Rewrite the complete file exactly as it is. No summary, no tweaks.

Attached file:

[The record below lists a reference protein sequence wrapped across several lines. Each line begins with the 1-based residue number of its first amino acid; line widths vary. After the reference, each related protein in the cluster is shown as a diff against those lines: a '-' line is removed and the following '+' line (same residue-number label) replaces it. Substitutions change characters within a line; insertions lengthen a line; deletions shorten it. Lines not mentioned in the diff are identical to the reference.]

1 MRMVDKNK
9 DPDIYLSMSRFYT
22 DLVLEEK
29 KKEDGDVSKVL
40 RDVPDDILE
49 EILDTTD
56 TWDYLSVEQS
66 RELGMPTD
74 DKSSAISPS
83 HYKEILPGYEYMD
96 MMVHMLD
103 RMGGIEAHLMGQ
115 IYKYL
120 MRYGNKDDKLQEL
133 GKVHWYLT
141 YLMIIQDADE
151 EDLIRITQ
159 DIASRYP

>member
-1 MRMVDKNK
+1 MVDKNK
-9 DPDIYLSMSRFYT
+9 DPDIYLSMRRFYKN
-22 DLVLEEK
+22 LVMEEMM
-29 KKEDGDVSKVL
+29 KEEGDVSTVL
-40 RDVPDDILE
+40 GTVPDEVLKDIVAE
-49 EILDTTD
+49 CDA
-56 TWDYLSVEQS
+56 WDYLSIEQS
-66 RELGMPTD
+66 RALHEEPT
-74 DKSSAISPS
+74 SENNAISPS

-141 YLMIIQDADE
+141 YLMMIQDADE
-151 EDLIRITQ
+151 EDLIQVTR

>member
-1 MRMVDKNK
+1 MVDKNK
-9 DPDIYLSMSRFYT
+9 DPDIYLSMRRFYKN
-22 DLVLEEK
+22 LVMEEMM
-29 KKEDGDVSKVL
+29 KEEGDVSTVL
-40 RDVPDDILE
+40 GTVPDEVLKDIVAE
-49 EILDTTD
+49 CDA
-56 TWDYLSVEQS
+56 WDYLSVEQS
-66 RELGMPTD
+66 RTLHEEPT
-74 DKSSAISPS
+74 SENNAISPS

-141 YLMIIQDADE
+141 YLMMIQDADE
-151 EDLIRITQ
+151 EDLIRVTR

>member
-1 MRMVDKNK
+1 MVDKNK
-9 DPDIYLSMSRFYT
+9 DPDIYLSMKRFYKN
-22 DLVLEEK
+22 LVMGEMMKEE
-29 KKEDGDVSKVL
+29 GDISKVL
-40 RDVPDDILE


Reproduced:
[The record below lists a reference protein sequence wrapped across several lines. Each line begins with the 1-based residue number of its first amino acid; line widths vary. After the reference, each related protein in the cluster is shown as a diff against those lines: a '-' line is removed and the following '+' line (same residue-number label) replaces it. Substitutions change characters within a line; insertions lengthen a line; deletions shorten it. Lines not mentioned in the diff are identical to the reference.]

1 MRMVDKNK
9 DPDIYLSMSRFYT
22 DLVLEEK
29 KKEDGDVSKVL
40 RDVPDDILE
49 EILDTTD
56 TWDYLSVEQS
66 RELGMPTD
74 DKSSAISPS
83 HYKEILPGYEYMD
96 MMVHMLD
103 RMGGIEAHLMGQ
115 IYKYL
120 MRYGNKDDKLQEL
133 GKVHWYLT
141 YLMIIQDADE
151 EDLIRITQ
159 DIASRYP

>member
-1 MRMVDKNK
+1 MVDKNK
-9 DPDIYLSMSRFYT
+9 DPDIYLSMRRFYKN
-22 DLVLEEK
+22 LVMEEMM
-29 KKEDGDVSKVL
+29 KEEGDVSTVL
-40 RDVPDDILE
+40 GTVPDEVLKDIVAE
-49 EILDTTD
+49 CDA
-56 TWDYLSVEQS
+56 WDYLSIEQS
-66 RELGMPTD
+66 RALHEEPT
-74 DKSSAISPS
+74 SENNAISPS

-141 YLMIIQDADE
+141 YLMMIQDADE
-151 EDLIRITQ
+151 EDLIQVTR

>member
-1 MRMVDKNK
+1 MVDKNK
-9 DPDIYLSMSRFYT
+9 DPDIYLSMRRFYKN
-22 DLVLEEK
+22 LVMEEMM
-29 KKEDGDVSKVL
+29 KEEGDVSTVL
-40 RDVPDDILE
+40 GTVPDEVLKDIVAE
-49 EILDTTD
+49 CDA
-56 TWDYLSVEQS
+56 WDYLSVEQS
-66 RELGMPTD
+66 RTLHEEPT
-74 DKSSAISPS
+74 SENNAISPS

-141 YLMIIQDADE
+141 YLMMIQDADE
-151 EDLIRITQ
+151 EDLIRVTR

>member
-1 MRMVDKNK
+1 MVDKNK
-9 DPDIYLSMSRFYT
+9 DPDIYLSMKRFYKN
-22 DLVLEEK
+22 LVMGEMMKEE
-29 KKEDGDVSKVL
+29 GDISKVL
-40 RDVPDDILE